Ailing Air India’s plan to raise revenue by monetising its properties in the country has been delayed for lack of a clear title to quite a few of these.
Ownership documents aren't available for about a fith of the properties in question.
As a result, its monetisation target for 2012-13 has been carried over and merged with those for 2013-14; the current expectation is to raise Rs 1,000 crore (Rs 10 billion) through sale or lease of at least five prime properties.
The latest instance of a setback is the withdrawal of interest by Life Insurance Corporation to buy AI’s land lot at central Delhi’s Baba Kharak Singh Marg.
Said a senior LIC official to Business Standard: “Presently, we are not interested in buying the land, as there are some title issues. We are not engaged (now) in any discussions with Air India on the land.”
AI was earlier expecting to get the land registered in its name this financial year (ending this month).
However, this is still awaited, confirmed a senior civil aviation ministry official.
Said a senior AI executive, “We bought the property for Rs 15 crore (Rs 150 million) in 1983.
However, it took us time to take possession, as there were many encroachments on it.
An Indian Oil Corporation Limited petrol pump was the last encroachment and cleared just before the Commonwealth Games in 2010.”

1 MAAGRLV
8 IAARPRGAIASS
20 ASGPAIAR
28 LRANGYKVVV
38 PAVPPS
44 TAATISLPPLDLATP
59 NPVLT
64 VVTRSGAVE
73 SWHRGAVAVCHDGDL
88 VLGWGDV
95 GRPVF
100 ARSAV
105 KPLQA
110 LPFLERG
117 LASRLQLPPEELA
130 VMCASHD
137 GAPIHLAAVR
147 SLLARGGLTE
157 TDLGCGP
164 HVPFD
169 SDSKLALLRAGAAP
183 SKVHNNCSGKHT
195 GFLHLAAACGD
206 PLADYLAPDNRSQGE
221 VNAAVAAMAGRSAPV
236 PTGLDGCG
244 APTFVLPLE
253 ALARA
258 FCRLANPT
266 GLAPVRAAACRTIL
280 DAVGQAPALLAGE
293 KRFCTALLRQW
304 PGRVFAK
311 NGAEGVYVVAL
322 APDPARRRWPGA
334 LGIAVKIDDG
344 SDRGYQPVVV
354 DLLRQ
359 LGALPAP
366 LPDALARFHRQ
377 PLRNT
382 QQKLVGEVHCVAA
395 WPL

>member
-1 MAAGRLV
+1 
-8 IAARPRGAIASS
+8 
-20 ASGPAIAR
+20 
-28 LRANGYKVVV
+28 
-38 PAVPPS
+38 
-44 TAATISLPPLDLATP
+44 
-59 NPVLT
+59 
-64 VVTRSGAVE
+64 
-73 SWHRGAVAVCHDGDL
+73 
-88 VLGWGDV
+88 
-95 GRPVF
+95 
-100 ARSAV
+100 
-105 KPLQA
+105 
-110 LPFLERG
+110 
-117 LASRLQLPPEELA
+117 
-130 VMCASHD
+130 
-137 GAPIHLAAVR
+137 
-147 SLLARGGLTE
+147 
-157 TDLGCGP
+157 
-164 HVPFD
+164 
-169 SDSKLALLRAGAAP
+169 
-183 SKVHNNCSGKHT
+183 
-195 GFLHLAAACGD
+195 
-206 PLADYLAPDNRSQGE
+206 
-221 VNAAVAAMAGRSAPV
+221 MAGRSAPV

Apart from this, there are the Sterling Apartments in Mumbai, the Air India colony in Kolkata, land on the Sowripalayam Road in Coimbatore and some land in Chennai.
Earlier, four-odd floors of AI’s office in South Mumbai’s Nariman Point had been leased to State Bank of India.
DTZ, an international property consultant and hired for this purpose, is working on how best to proceed, by sale or renting these out.
As the properties in question are government-owned, the final decision on monetisation will go through the airline’s board, the aviation ministry and the Union cabinet, the AI executive said.
Asset sales are an important part of the plan to turning around the airline, which has debt of Rs 43,000 crore (Rs 430 billion) and has made losses continuously for four years.
Raising Rs 5,000 crore (Rs 50 billion) over the next 10 years by asset sales is part of its financial restructuring plan.
A plan to auction 1,000-odd pieces of art work to gather funds is also not moving ahead.
Their cataloguing has not taken place, though a panel of experts was appointed for the job in November.
“The airline management has asked this committee to evaluate each art work over three months, so that their monetary value and importance can be determined.
"We have yet to figure out the total number of paintings, as they are spread in different offices,” said a senior AI official.